Guess what, Mr. Miller ? The refugee children are not coming to your picket fence Ozzie and Harriet-ville. They are coming, almost all, to our cities — our overcrowded, triple-decker, public school, dance culture, pig-roasting, ghetto-fab — cities, as their predecessors always have.

Myself, I welcome the children. I wish all 57,000 would come here and impart their enthusiasm and diversity to cities already enriched by thousands of Viet Namese refugees, Haitians, Cape Verdeans, Somalis, Trinidadians, Iranians, Albanians,Koreans, Syrians, Iraqis, Bosnians, Irish. Ride the bus into Boston, and you will see them — taking always the hard road, because we deny them drivers’ licenses, to hard and thankless jobs. Ride the “T” and you will see them again. They keep our society going. They are our drive train, the diesel for our engines, the stokers in the stokeholds. I take my hat off to them and wish their children a rapid rise to the top of a nation that should be grateful for their coming here and thankful as hell if they choose to stay here and make us a better and more imaginative society.

I only wish that those who do not, like me, live in our cities, could see what I see, feel what I feel. Maybe someday.

—- Mike Freedberg / Here and Sphere

OF BUFFER ZONES AND IMMIGRANT KIDS

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^ the reality of no buffer zones ; perfect strangers getting in the face of women seeking pregnancy counseling

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Much there is in today’s news here in Massachusetts about immigrant children being sent here for ICE detention and of the legislature’s crafting a law to replace the recently struck down Buffer Zone Law.

Both situations present Massachusetts people with basic questions about what kind of a society we are. Being a “values state,” we are well situated to make the right decision. Below, I will write what I think we should do. First, however, a few words about today’s Boston Herald, which screams loud headlines about the busloads of immigrant children being sent to detention at county lock-ups in our state : the gist of Herald immigrant headlines is that “we don;t want these dirty foreigners bringing their diseases into our society.” Yes, to the Hera;ld, immigrants are pests, locusts of a plague, so to speak. And there are voters out there who think the same, or worse, of immigrants driven to refuge with us.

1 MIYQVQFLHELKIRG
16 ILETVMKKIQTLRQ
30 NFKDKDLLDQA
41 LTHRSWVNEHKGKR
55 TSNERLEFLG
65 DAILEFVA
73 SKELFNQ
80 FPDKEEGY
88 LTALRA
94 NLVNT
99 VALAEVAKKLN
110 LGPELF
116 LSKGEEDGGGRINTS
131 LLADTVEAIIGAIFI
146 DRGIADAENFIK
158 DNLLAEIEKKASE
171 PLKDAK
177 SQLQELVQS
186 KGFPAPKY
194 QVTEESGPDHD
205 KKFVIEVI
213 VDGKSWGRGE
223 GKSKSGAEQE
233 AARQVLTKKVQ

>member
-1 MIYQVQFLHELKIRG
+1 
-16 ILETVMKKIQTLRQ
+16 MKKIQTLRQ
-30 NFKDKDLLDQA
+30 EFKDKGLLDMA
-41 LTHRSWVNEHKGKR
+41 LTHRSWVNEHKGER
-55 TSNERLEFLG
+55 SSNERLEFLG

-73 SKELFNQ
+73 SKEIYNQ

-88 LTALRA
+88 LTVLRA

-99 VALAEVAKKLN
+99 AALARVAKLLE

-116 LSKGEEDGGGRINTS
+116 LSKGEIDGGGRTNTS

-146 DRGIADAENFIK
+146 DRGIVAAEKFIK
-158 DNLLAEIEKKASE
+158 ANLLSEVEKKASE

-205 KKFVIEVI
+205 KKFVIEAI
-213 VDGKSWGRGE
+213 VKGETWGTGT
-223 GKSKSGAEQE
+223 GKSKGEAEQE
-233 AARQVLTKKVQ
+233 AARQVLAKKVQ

When you actually look past the “plague of locusts” headlines in the Herald, however, what you read is much ado about nothing. The Governor says that it’s an ICE contract with local sheriffs — he’s not involved. The sheriffs want the Feds to pay for the kids they must house. Steve Grossman attacks Charlie Baker for not voicing our state’s concerns in Washington. Charlie Baker berates the Governor for not doing so. Martha Coakley says she isn’t sure of what the ICE is up to.

Yawn…

Meanwhile, the kids await closure. Will they be welcomed into our society to grow up safely and, maybe, prosperously ? Or be sent back to parents who sent them here for safety ?

I see no good resolution to these questions. I see failure on our society’s part, and it hurts me.

Meanwhile, the legislature is hurrying to enact a new abortion clinic law that will provide women seeking pregnancy counseling space within which no stranger can assault, harass, intimidate, or imcede their access. The proposal includes a moving 25-foot protection zone and specified hours during which protesters can protest. The bill also enacts quite severe criminal liability for those who assault, harass, or intimidate women coming to pregnancy clinics.